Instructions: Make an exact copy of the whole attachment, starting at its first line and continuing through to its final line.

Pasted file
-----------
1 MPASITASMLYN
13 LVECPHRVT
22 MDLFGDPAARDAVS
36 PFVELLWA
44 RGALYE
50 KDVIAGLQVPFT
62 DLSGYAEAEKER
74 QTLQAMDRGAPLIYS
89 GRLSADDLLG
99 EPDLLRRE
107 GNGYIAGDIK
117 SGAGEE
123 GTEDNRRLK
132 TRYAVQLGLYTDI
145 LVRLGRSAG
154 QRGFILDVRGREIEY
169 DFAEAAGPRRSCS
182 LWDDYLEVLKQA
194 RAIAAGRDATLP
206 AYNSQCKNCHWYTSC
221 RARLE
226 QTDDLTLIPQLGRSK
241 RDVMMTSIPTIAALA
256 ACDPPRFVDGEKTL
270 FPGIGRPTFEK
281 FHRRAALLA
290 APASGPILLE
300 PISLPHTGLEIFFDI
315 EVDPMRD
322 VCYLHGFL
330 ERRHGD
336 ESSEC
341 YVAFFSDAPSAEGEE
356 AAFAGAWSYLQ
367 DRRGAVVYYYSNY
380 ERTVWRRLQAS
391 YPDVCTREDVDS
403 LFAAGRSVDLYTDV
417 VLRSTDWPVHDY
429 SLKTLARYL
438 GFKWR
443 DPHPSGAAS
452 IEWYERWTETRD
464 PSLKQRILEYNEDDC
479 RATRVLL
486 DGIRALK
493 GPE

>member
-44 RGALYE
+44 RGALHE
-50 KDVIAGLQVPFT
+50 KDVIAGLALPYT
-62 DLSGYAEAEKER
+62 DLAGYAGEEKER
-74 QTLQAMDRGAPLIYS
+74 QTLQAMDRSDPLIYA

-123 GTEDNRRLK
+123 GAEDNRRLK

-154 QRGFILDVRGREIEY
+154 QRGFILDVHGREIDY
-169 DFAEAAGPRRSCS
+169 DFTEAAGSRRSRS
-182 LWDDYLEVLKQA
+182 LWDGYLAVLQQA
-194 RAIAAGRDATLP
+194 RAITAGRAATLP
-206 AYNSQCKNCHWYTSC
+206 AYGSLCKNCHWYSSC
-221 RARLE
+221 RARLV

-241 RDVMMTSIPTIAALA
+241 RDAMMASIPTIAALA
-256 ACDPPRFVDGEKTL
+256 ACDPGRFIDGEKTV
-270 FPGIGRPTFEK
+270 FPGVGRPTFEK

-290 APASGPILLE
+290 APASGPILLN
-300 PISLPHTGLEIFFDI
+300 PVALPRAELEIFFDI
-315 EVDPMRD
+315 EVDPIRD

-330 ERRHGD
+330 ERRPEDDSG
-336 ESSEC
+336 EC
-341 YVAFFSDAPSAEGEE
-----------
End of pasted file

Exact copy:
1 MPASITASMLYN
13 LVECPHRVT
22 MDLFGDPAARDAVS
36 PFVELLWA
44 RGALYE
50 KDVIAGLQVPFT
62 DLSGYAEAEKER
74 QTLQAMDRGAPLIYS
89 GRLSADDLLG
99 EPDLLRRE
107 GNGYIAGDIK
117 SGAGEE
123 GTEDNRRLK
132 TRYAVQLGLYTDI
145 LVRLGRSAG
154 QRGFILDVRGREIEY
169 DFAEAAGPRRSCS
182 LWDDYLEVLKQA
194 RAIAAGRDATLP
206 AYNSQCKNCHWYTSC
221 RARLE
226 QTDDLTLIPQLGRSK
241 RDVMMTSIPTIAALA
256 ACDPPRFVDGEKTL
270 FPGIGRPTFEK
281 FHRRAALLA
290 APASGPILLE
300 PISLPHTGLEIFFDI
315 EVDPMRD
322 VCYLHGFL
330 ERRHGD
336 ESSEC
341 YVAFFSDAPSAEGEE
356 AAFAGAWSYLQ
367 DRRGAVVYYYSNY
380 ERTVWRRLQAS
391 YPDVCTREDVDS
403 LFAAGRSVDLYTDV
417 VLRSTDWPVHDY
429 SLKTLARYL
438 GFKWR
443 DPHPSGAAS
452 IEWYERWTETRD
464 PSLKQRILEYNEDDC
479 RATRVLL
486 DGIRALK
493 GPE

>member
-44 RGALYE
+44 RGALHE
-50 KDVIAGLQVPFT
+50 KDVIAGLALPYT
-62 DLSGYAEAEKER
+62 DLAGYAGEEKER
-74 QTLQAMDRGAPLIYS
+74 QTLQAMDRSDPLIYA

-123 GTEDNRRLK
+123 GAEDNRRLK

-154 QRGFILDVRGREIEY
+154 QRGFILDVHGREIDY
-169 DFAEAAGPRRSCS
+169 DFTEAAGSRRSRS
-182 LWDDYLEVLKQA
+182 LWDGYLAVLQQA
-194 RAIAAGRDATLP
+194 RAITAGRAATLP
-206 AYNSQCKNCHWYTSC
+206 AYGSLCKNCHWYSSC
-221 RARLE
+221 RARLV

-241 RDVMMTSIPTIAALA
+241 RDAMMASIPTIAALA
-256 ACDPPRFVDGEKTL
+256 ACDPGRFIDGEKTV
-270 FPGIGRPTFEK
+270 FPGVGRPTFEK

-290 APASGPILLE
+290 APASGPILLN
-300 PISLPHTGLEIFFDI
+300 PVALPRAELEIFFDI
-315 EVDPMRD
+315 EVDPIRD

-330 ERRHGD
+330 ERRPEDDSG
-336 ESSEC
+336 EC
-341 YVAFFSDAPSAEGEE